Adaptive learning dynamically adjusts the way instructional content is presented to students based on their responses or preferences.
It is increasingly dependent on a large-scale collection of learning data and algorithmically derived pedagogical responses, Gartner says.
It takes two major forms: (1) textbooks, where algorithms are packaged with content from a publisher for an end user; and (2) platforms, where end users add their own content to an adaptive learning environment.
Gartner says predictive analytics involves extracting an analytical model from multiple sources of data to predict future behaviour or outcomes.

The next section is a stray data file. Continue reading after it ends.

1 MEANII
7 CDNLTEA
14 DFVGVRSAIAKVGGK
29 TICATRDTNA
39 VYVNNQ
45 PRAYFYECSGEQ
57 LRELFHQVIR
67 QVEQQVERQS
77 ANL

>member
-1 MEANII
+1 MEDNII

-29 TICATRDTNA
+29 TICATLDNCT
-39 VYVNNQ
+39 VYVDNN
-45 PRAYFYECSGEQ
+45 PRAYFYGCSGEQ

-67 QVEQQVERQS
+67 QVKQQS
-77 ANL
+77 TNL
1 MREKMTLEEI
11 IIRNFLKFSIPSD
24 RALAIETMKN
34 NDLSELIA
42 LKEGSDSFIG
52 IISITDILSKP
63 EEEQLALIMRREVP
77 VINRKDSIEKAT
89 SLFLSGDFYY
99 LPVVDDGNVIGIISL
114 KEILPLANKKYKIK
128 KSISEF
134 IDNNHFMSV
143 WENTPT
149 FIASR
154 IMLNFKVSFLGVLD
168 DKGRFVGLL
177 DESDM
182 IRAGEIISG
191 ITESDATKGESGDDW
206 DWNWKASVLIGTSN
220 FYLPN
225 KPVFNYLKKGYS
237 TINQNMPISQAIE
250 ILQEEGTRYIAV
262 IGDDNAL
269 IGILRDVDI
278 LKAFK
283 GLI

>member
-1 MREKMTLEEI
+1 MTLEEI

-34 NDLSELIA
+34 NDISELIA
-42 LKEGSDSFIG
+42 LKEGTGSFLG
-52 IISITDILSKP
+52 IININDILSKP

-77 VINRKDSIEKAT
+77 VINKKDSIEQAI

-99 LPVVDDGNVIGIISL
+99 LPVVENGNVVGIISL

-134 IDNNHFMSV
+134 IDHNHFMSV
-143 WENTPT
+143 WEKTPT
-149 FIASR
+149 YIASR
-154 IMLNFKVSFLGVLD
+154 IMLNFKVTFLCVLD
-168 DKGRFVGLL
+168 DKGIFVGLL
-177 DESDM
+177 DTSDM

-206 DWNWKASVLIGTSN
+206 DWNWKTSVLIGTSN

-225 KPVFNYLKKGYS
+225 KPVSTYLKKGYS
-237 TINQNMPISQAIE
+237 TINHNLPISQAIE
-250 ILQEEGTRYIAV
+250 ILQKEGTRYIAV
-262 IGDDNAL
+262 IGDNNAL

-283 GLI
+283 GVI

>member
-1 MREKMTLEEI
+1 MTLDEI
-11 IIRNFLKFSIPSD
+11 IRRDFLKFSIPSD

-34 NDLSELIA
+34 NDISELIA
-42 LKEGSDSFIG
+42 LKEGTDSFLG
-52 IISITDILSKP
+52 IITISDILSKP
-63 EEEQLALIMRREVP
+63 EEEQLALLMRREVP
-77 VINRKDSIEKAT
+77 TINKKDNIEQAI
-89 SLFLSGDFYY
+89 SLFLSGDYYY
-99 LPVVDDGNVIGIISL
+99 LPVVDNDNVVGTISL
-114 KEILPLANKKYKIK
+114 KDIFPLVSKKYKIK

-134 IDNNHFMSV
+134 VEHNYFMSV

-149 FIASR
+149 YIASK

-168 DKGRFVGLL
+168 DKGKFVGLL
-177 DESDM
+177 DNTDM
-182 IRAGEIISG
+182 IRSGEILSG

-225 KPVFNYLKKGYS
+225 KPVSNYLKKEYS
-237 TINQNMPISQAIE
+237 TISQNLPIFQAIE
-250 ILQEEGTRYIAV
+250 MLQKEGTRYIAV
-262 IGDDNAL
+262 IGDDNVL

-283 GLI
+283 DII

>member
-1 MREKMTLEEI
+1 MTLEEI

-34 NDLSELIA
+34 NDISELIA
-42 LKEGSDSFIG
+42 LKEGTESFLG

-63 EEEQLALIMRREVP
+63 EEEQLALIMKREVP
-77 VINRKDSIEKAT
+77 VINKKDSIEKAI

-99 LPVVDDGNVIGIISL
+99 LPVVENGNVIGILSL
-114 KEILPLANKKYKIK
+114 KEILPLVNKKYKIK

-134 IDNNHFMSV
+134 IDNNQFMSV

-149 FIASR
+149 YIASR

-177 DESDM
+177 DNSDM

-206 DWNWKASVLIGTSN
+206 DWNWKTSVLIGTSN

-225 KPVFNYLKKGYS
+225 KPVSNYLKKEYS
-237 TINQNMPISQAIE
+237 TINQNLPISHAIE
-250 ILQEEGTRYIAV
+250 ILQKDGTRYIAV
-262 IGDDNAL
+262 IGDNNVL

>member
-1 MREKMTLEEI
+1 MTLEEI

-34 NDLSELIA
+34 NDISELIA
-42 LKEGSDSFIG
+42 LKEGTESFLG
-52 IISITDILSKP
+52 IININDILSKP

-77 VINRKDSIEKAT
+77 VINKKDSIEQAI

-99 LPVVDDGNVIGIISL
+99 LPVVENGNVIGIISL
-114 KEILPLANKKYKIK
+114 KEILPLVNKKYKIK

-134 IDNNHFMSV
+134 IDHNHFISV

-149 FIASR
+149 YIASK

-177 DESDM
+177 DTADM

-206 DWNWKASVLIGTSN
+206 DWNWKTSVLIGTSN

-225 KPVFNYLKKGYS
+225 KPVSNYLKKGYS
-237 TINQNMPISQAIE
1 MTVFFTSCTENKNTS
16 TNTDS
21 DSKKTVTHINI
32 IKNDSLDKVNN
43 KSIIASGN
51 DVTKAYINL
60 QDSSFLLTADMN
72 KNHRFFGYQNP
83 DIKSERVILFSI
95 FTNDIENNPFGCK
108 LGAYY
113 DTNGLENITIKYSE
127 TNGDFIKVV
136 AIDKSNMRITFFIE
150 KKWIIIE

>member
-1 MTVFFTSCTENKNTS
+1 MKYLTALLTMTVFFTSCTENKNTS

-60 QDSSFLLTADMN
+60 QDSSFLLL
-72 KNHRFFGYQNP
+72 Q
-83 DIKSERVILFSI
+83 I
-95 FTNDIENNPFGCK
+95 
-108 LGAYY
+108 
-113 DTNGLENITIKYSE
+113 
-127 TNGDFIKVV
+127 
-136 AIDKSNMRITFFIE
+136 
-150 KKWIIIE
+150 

Predictive analytics are seen by higher education leaders as a key part of strategies to improve student success and save money through improved retention, the analyst firm explains.
A majority of the higher education analytics tools currently on the market claim to use predictive analytics, but there are relatively few tools that truly implement predictive analytics, Gartner says.
Customer relationship management is now a widely recognised tool for tracking and managing relationships with constituents, including prospective and current students, parents, alumni, corporations, benefactors and other friends of the institution, says Gartner.
The company says CRM systems have two primary objectives — automating and improving student-centric business processes, and gathering data to produce analytics to improve institutional decision making.
CRM technologies can be implemented to support all phases of the student life cycle — recruitment, enrolment, engagement, retention, alumni, career services and continuing education.